Bookmarked Programming as translation – Increment: Internationalization (

Converting the real world into digital abstractions requires distillation. And, like literary translators, developers must understand their biases.

Alvaro Videla uses the frame of translation to understand the biases and choices inherent in capturing the world in code. Discussing the work of Umberto Eco, Videla suggests that we need to focus on ‘almost the same thing’. This act of negotiation recognises the bias and interpretation inherent in the act of coding, as well as impact this then has on the thing being described.

via Adactio


A translation not only alters and augments the language in which it arrives, writes Judith Butler in her introduction to Jacques Derrida’s Of Grammatology, it also affects the language in which the original was written. In his essay “Simulacra and Simulations,” Jean Baudrillard reminds us that “abstraction today is no longer that of the map, the double, the mirror, or the concept.” He expands: “The territory no longer precedes the map.” Instead, “it is the map that engenders the territory.”

Liked Implicit Bias is Real (and Sneaky). Here’s Proof. by an author (The Tempered Radical)

I want you to realize that when equity advocates talk about the impact that bias has on students, they aren’t talking about the overt actions of openly racist people that are easy to spot. They are talking about the unconscious actions of good people like me and you.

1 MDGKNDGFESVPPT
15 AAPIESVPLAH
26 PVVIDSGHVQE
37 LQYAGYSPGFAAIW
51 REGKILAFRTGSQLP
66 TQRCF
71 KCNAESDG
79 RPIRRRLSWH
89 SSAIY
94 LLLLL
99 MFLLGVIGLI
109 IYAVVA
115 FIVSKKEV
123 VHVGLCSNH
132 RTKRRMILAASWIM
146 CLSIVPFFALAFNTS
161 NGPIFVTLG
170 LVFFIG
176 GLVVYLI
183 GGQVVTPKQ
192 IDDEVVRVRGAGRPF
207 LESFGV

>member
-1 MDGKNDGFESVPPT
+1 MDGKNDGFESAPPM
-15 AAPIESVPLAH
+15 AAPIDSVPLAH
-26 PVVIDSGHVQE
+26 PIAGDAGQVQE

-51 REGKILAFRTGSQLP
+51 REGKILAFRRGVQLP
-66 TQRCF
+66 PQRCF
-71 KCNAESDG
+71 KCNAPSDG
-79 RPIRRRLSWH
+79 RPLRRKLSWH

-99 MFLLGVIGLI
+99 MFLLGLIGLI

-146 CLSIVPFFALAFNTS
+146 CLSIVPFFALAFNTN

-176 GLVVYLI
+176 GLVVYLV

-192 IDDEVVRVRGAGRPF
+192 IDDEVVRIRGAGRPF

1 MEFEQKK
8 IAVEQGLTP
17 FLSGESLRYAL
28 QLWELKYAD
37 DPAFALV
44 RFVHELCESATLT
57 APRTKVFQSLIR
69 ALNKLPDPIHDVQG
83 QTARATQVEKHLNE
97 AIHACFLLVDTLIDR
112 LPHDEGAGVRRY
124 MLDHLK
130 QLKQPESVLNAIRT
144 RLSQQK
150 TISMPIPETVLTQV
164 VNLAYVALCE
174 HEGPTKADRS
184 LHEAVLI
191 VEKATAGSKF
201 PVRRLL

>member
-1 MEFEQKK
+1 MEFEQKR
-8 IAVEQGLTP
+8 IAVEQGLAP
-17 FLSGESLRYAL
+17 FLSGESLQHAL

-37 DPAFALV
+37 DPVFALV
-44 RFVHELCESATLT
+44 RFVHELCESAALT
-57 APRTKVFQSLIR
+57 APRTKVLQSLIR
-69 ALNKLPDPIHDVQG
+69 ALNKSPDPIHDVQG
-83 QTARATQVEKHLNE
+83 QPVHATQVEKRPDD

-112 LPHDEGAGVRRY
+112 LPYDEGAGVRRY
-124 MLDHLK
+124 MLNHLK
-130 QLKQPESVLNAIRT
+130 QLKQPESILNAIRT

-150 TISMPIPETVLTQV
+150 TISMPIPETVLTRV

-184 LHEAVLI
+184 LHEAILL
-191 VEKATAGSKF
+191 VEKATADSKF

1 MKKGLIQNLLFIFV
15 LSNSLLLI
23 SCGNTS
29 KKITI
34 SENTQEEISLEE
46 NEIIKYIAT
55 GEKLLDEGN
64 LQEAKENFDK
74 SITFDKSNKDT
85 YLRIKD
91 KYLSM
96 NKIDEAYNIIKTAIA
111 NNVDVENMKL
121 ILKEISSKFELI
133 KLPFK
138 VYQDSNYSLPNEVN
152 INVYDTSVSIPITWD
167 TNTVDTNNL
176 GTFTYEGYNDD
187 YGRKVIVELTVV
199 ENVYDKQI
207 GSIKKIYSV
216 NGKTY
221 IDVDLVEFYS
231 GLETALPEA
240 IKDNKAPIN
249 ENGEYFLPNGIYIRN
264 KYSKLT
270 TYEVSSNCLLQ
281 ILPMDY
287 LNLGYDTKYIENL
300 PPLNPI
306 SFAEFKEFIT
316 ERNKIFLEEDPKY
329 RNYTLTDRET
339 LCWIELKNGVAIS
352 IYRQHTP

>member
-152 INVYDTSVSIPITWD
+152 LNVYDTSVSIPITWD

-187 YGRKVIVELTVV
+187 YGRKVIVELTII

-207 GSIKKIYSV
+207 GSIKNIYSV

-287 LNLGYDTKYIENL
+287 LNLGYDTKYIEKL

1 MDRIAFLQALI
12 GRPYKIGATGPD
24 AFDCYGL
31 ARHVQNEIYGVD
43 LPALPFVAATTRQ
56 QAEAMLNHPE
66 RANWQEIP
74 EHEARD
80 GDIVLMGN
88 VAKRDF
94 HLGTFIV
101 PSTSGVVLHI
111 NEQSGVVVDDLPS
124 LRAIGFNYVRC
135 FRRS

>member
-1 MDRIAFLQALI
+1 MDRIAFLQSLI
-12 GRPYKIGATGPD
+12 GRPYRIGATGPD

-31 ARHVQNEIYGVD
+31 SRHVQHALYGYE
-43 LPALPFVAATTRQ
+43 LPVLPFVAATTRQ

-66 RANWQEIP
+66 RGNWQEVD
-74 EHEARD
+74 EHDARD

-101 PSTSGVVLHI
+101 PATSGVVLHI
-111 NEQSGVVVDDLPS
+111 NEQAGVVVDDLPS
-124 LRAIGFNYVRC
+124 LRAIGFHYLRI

Listened How white is the tech sector? – Chips with Everything podcast by an author from the Guardian

Has the technology industry truly embraced diversity? What more needs to be done to make it a more inclusive industry? Inspired by Black History Month, Jordan Erica Webber and Chella Ramanan try and answer these questions.

In this episode of Chips with Everything, Webber and Ramanan talk to Carlton Cummins of Aceleron, junior software engineer Bukola Thompson, and Tom Ilube, founder of the African Science Academy. Many touch on the need for diversity, particularly when personal biases are often baked in, a point David Williams makes on the Team Human podcast.
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Right and true are formed by consensus – some will align with me, others with John, but when true consensus cannot be achieved we are left with opinion.

That’s fine, we seek opinions to educate ourselves and to gain affirmation of our own, but when we blindly reject those that don’t provide that affirmation we tread a slippery slope.